When you receive NDIS funding you will get access to a website called MyPlace. This is where you can get and manage information about your NDIS plan including paying for services when you self-manage your plan budget. You don’t have to know how to use a computer to self-manage as you can also make arrangements to pay for services using paper forms (just like with paying bills in the mail).
How can I use my funded supports when I implement my plan?
Information about the types of supports you might get funding for is available here but don’t let these categories limit your thinking about the supports needed to have a meaningful life.
There are three different types of money that the NDIS can give you that might relate to an area of your life where you have identified goals and aspirations.
- Capacity Building This is for support that enables you to build your independence and skills. This is the type of support most consistent with recovery.
- Core This is for support that enables you to complete activities of daily living and work towards meeting your goals. This type of support is more about other people doing things for you. This type of support is helpful when you are not living so well.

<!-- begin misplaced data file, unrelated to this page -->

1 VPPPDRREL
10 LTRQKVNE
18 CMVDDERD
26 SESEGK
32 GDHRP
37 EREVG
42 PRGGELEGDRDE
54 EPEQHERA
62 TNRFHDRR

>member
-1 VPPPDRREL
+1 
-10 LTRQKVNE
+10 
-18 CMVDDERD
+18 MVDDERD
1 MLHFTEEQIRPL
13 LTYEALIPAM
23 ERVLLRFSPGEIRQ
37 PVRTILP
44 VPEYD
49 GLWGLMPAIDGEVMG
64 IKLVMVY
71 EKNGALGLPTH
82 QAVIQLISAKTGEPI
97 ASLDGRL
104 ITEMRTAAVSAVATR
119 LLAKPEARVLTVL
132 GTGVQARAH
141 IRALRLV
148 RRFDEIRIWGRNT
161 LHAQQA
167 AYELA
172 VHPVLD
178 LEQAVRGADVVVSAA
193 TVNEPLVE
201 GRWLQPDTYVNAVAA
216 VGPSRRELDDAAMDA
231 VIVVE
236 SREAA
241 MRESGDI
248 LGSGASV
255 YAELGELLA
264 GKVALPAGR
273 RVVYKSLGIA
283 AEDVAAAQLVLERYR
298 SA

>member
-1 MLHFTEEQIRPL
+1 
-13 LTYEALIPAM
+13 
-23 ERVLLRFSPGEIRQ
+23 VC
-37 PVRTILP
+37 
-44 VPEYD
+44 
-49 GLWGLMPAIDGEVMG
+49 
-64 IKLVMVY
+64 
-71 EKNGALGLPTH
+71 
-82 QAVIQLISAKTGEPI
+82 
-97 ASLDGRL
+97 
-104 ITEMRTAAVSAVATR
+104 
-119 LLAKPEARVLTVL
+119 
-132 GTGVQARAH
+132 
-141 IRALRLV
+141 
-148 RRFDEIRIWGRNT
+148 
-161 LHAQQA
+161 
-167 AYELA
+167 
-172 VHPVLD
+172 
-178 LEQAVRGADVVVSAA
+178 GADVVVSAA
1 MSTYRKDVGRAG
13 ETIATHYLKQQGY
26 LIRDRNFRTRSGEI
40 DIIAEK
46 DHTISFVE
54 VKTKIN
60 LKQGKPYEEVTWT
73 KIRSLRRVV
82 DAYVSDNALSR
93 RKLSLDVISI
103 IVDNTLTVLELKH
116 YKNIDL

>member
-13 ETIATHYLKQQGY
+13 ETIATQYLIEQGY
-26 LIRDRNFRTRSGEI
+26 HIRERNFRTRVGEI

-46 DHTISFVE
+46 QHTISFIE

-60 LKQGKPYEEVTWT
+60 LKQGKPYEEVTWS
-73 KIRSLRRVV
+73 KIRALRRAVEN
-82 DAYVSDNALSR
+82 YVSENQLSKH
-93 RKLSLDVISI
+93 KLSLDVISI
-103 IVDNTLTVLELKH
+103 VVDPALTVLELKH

- Capital This is about buying things like assistive technologies, equipment and home or vehicle modifications. We need to learn and understand a lot more about how technologies and equipment can help people with mental health conditions.
Your funded NDIS services can be bundled and used flexibly for all supports across ‘core’ support categories and within individual ‘capacity building’ support categories. This means that you can use your supports in different ways at different times without asking the National Disability Insurance Agency for a plan review. Your service providers also need to be aware of this and you will need to provide them with notice to make a change to your plan. The notice you have agreed to provide will be included in your Service Agreement. There will be a service Agreement for each support provider you choose.